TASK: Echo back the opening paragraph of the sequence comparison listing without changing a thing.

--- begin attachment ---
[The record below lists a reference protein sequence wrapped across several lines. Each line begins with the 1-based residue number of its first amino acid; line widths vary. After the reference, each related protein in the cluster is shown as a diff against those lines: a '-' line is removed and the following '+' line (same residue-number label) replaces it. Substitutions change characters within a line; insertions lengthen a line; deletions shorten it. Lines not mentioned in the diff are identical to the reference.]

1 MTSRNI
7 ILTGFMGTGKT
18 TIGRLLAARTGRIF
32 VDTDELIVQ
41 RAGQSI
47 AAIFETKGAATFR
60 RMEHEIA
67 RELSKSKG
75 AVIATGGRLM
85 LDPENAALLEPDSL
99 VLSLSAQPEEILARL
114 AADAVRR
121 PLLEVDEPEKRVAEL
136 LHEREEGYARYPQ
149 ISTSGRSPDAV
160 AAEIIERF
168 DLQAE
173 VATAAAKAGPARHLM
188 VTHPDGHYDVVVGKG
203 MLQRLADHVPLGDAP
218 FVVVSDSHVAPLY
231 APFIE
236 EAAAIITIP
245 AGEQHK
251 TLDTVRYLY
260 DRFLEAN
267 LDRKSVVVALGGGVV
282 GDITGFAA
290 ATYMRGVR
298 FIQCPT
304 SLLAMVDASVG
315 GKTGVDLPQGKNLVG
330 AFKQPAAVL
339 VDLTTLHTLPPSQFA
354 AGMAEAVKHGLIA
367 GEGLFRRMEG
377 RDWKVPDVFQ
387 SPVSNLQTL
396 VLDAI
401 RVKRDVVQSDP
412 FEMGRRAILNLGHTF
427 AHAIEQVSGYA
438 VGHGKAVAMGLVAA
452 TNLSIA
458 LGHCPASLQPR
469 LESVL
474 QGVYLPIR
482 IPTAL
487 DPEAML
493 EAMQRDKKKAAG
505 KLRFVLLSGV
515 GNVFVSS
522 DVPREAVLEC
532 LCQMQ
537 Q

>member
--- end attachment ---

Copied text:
[The record below lists a reference protein sequence wrapped across several lines. Each line begins with the 1-based residue number of its first amino acid; line widths vary. After the reference, each related protein in the cluster is shown as a diff against those lines: a '-' line is removed and the following '+' line (same residue-number label) replaces it. Substitutions change characters within a line; insertions lengthen a line; deletions shorten it. Lines not mentioned in the diff are identical to the reference.]